The legal and professional requirement that all individual doctors hold adequate and appropriate clinical negligence indemnity cover is fulfilled through their Trust/Health Board, either through their membership of an NHS scheme or arranged directly.
Source: NHS Medical Indemnity
But as mentioned earlier, it is still a better option to have additional indemnity coverage to cover all your work scopes.
Is Insurance different to Indemnity?
- Indemnity works on the basis that the claim is covered as long as the cover was in place when the incident occurred, rather than when the claim is made.
- Insurance is like your car insurance – you are only covered whilst the policy is in place and/or for a defined period after, called “run off”.
- Any insurance arrangement needs to ensure cover is provided for any incidents, no matter how long after the incident the claim arises.
- The run off period is insufficient in most insurance policies. There can often be a delay in a claim arising particularly in some cases involving children where it can be 10-20 years.
- The three major Medical Defence Organisations (MDOs) provide indemnity cover and not insurance.
- Insurance companies may limit the level of cover or have certain exclusions.
- The three key questions to ask about insurance apart from ensuring the cover is adequate are:
- Will it cover me for criminal investigations?
- Will it cover me for GMC investigations?
- How long is the run off period?
So, it’s better to sign up for indemnity, not insurance.
What should be covered by indemnity?
- Medical Negligence Claims.
- Criminal and GMC investigations.
BMA (British Medical association) is a trade union and it does not cover medical indemnity for professional negligence claims for doctor in the UK but it’s function is to protect you in other ways. From rota discrepancy, contract checking, dealing with maternity pay to salary related issues to lobbying with related stakeholders regarding the overall well being of doctors in the UK is looked after by BMA.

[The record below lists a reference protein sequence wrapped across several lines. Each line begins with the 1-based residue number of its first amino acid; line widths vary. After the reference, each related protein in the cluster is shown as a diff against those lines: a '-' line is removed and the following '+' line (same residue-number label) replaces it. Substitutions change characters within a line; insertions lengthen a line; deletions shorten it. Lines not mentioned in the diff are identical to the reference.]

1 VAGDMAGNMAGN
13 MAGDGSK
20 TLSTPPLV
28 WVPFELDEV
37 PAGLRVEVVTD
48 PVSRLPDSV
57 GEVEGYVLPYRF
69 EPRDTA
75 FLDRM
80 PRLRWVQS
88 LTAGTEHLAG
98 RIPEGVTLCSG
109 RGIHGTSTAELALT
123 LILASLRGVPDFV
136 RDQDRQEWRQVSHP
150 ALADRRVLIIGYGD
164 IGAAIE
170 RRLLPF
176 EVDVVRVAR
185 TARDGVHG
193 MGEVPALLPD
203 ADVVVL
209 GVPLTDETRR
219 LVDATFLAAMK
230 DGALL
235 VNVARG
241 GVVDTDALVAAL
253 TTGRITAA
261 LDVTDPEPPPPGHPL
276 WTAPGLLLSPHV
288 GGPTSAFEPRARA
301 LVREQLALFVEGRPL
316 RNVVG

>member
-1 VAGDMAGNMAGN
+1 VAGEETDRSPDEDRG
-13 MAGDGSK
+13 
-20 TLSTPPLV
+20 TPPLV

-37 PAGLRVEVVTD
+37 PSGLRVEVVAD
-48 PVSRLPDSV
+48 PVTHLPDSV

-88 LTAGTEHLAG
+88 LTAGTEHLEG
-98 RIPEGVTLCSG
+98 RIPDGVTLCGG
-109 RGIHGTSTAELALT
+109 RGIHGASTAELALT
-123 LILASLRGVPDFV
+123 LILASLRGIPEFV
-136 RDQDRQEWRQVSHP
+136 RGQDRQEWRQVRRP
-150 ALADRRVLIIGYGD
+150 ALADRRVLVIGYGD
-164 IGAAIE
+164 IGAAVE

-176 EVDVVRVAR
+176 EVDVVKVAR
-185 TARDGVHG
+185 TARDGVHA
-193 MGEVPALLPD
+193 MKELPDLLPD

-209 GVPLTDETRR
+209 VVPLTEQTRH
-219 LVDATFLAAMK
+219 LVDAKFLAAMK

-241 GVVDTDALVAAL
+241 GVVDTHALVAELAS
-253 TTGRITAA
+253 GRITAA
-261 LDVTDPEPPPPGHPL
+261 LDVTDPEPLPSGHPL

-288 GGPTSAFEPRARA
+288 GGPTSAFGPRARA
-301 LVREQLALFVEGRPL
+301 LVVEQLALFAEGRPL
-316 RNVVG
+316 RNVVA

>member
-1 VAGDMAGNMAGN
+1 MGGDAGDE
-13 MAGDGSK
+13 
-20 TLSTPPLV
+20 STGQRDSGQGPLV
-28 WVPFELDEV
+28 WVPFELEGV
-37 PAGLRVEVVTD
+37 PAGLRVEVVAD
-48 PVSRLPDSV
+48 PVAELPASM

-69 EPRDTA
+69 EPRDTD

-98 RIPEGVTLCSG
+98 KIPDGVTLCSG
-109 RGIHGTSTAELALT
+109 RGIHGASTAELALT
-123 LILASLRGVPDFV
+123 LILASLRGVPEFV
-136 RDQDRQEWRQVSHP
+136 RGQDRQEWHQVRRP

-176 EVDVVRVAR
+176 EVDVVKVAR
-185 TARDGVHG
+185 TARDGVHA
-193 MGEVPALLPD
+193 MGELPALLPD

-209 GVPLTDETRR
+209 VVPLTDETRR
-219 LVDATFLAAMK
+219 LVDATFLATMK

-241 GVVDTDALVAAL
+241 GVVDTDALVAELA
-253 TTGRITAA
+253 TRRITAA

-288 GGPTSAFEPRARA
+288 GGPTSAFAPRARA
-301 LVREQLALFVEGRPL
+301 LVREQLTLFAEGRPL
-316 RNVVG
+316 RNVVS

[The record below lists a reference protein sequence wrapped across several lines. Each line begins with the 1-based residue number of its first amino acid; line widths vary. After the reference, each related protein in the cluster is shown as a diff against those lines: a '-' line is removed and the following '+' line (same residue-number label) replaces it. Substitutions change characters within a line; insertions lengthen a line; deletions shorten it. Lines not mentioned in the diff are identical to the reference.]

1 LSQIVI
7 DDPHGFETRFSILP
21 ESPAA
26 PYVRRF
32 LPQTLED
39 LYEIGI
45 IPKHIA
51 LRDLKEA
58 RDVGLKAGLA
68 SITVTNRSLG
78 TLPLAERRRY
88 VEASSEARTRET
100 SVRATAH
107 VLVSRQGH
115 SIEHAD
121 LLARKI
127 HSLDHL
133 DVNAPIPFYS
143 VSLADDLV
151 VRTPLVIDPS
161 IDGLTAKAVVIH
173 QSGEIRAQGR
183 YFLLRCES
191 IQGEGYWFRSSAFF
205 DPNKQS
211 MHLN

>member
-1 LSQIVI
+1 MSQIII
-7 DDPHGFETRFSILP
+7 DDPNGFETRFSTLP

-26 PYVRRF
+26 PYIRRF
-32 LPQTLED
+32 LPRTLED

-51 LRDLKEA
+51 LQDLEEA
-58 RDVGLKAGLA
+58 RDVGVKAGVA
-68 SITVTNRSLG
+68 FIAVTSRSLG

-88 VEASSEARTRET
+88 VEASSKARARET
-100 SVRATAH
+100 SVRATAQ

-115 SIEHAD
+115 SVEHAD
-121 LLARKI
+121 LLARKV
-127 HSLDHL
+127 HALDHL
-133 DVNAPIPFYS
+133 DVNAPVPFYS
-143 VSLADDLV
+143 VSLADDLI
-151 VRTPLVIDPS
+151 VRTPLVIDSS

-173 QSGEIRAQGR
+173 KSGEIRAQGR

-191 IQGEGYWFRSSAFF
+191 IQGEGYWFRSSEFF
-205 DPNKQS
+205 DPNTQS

Join the BMA now. Currently it’s free to join until 1st of October 2020.
How to apply for Indemnity coverage?
Firstly you must decide who to apply with. The organizations most of us tend to go for are as follows:
- Medical and Dental Defense Union of Scotland (MDDUS)
- Medical Defense Union (MDU)
- Medical Protection Society (MPS)
It’s best to obtain quotes from each, and see which company provides you with the coverage you need for the fee you’re willing to pay. Ensure you complete the applications keeping in mind what your role in the hospital is and your title as well, so that you can get the most accurate quote.
Decide on an indemnity organization
Provide accurate information in the application
Setting up payment
Update as needed
When should I review my indemnity arrangements?
You should do this at regular intervals and whenever your scope of practice, private practice income or employment or contractual arrangements, change.
The terms of your insurance or the scope of your indemnity protection may require you to tell your provider if certain things happen, such as sanctions being imposed on your registration, or if you join the Specialist Register.
Above all, you should also know how to be safe doctor in the NHS as this can be a completely new healthcare system for you.
So remember that indemnity is for your safety as well as the safety of your patients. It is something you will want to have but hopefully never use!